Seng recovered some strength and began to do various jobs at the hospital, first fetching wood for the kitchen staff, and later helping the Khmer Rouge dump the bodies of those who died at the hospital each day in a nearby field. Twelve bodies could be carried at once on a cart; some days he would make multiple trips to dump corpses. The hospital was merely a place where the dying were exchanged for the dead, he says.
Through various jobs in the hospital, Seng was able to prove his commitment to the Khmer Rouge’s “revolution” and get closer to the kitchen, where he could sneak some rice from the cooking pot. “Initially, I had burns and blisters all inside my mouth because the porridge was boiling, but amazingly after a while my body became a little bit more resistant,” he recalls.
He ate spoonfuls from the pot over and over again. The hospital boss, who had taken pity on him, sent him to work as a carpenter, a less gruelling role than working on the land.
Seng is haunted now not by the physical impact of his experiences, but by the mental trauma of losing his entire family. “Sometimes [I feel] the guilt of being the survivor. What I mean by that is I always ask myself, ‘did I do enough to help my family?’”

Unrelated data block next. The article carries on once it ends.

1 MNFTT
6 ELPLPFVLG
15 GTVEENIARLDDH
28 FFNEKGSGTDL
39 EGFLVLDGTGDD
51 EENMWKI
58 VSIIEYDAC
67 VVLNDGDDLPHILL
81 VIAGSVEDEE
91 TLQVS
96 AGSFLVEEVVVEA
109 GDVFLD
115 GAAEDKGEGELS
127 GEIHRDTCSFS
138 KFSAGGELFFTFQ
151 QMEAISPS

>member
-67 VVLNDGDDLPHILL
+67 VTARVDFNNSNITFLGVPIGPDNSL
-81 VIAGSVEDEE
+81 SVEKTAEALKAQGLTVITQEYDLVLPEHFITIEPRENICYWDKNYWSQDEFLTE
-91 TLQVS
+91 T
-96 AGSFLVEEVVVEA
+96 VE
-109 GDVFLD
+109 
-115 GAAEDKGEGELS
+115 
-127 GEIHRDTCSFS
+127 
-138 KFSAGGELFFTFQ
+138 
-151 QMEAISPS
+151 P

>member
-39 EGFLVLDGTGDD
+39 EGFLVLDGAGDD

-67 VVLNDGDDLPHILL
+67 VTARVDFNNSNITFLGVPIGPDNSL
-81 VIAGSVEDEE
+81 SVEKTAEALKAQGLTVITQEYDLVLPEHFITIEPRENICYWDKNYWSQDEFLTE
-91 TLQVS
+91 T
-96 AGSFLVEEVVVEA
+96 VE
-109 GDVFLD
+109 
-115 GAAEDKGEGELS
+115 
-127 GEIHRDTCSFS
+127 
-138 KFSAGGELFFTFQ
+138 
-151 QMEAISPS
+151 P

He remembers his four-year-old nephew who became sick with diarrhoea when they were out fetching water one day. The child died shortly afterwards. “Sometimes you ask yourself, ‘if I had not taken him out, what would have happened to him?’”
He recalls his 14-year-old sister, who told him she no longer wanted to work in the hospital, even though a position like that was hard to obtain. She did not want to stay with members of the Khmer Rouge, and would rather go with her group to dig a canal. “Was I strong enough to guide her? You don’t know at those times. This is only when you look back.”
Writing about his experiences, and publishing his memoir, Starving Season: One Person’s Story, was distressing, yet the process provided some release. Many readers, especially younger Cambodians whose parents have felt unable to share their stories, have appreciated the book.
For Seng, too, the process of documenting what happened has also proved therapeutic. He hopes that it also carries a message of hope: that even after the most terrible of tragedies, it is possible to rebuild life.